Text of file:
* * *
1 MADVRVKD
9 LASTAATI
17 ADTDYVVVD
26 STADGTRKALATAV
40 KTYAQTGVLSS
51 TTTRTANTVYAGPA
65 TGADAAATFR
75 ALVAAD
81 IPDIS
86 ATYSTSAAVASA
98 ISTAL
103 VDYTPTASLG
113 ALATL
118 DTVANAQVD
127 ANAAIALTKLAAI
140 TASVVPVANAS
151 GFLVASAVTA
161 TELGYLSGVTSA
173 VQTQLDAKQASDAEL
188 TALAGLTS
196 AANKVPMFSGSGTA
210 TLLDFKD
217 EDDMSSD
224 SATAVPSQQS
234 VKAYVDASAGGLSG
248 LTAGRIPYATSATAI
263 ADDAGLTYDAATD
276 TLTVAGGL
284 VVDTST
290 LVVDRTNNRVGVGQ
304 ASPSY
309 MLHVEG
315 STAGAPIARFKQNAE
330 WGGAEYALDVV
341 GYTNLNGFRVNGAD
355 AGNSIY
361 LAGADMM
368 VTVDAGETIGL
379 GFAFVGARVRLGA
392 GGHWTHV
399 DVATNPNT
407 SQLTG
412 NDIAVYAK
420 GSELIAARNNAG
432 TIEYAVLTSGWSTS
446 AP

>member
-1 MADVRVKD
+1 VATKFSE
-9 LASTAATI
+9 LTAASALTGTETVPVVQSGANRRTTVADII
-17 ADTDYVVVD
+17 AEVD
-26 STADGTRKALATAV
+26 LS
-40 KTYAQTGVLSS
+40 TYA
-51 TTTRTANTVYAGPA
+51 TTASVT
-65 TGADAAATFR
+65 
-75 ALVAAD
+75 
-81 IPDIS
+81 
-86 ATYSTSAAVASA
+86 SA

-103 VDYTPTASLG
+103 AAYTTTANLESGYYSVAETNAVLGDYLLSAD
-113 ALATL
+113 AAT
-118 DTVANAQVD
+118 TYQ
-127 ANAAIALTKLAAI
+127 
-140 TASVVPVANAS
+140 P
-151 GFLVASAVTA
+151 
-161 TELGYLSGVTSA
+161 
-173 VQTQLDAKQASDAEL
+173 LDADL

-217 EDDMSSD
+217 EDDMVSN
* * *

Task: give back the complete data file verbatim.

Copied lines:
1 MADVRVKD
9 LASTAATI
17 ADTDYVVVD
26 STADGTRKALATAV
40 KTYAQTGVLSS
51 TTTRTANTVYAGPA
65 TGADAAATFR
75 ALVAAD
81 IPDIS
86 ATYSTSAAVASA
98 ISTAL
103 VDYTPTASLG
113 ALATL
118 DTVANAQVD
127 ANAAIALTKLAAI
140 TASVVPVANAS
151 GFLVASAVTA
161 TELGYLSGVTSA
173 VQTQLDAKQASDAEL
188 TALAGLTS
196 AANKVPMFSGSGTA
210 TLLDFKD
217 EDDMSSD
224 SATAVPSQQS
234 VKAYVDASAGGLSG
248 LTAGRIPYATSATAI
263 ADDAGLTYDAATD
276 TLTVAGGL
284 VVDTST
290 LVVDRTNNRVGVGQ
304 ASPSY
309 MLHVEG
315 STAGAPIARFKQNAE
330 WGGAEYALDVV
341 GYTNLNGFRVNGAD
355 AGNSIY
361 LAGADMM
368 VTVDAGETIGL
379 GFAFVGARVRLGA
392 GGHWTHV
399 DVATNPNT
407 SQLTG
412 NDIAVYAK
420 GSELIAARNNAG
432 TIEYAVLTSGWSTS
446 AP

>member
-1 MADVRVKD
+1 VATKFSE
-9 LASTAATI
+9 LTAASALTGTETVPVVQSGANRRTTVADII
-17 ADTDYVVVD
+17 AEVD
-26 STADGTRKALATAV
+26 LS
-40 KTYAQTGVLSS
+40 TYA
-51 TTTRTANTVYAGPA
+51 TTASVT
-65 TGADAAATFR
+65 
-75 ALVAAD
+75 
-81 IPDIS
+81 
-86 ATYSTSAAVASA
+86 SA

-103 VDYTPTASLG
+103 AAYTTTANLESGYYSVAETNAVLGDYLLSAD
-113 ALATL
+113 AAT
-118 DTVANAQVD
+118 TYQ
-127 ANAAIALTKLAAI
+127 
-140 TASVVPVANAS
+140 P
-151 GFLVASAVTA
+151 
-161 TELGYLSGVTSA
+161 
-173 VQTQLDAKQASDAEL
+173 LDADL

-217 EDDMSSD
+217 EDDMVSN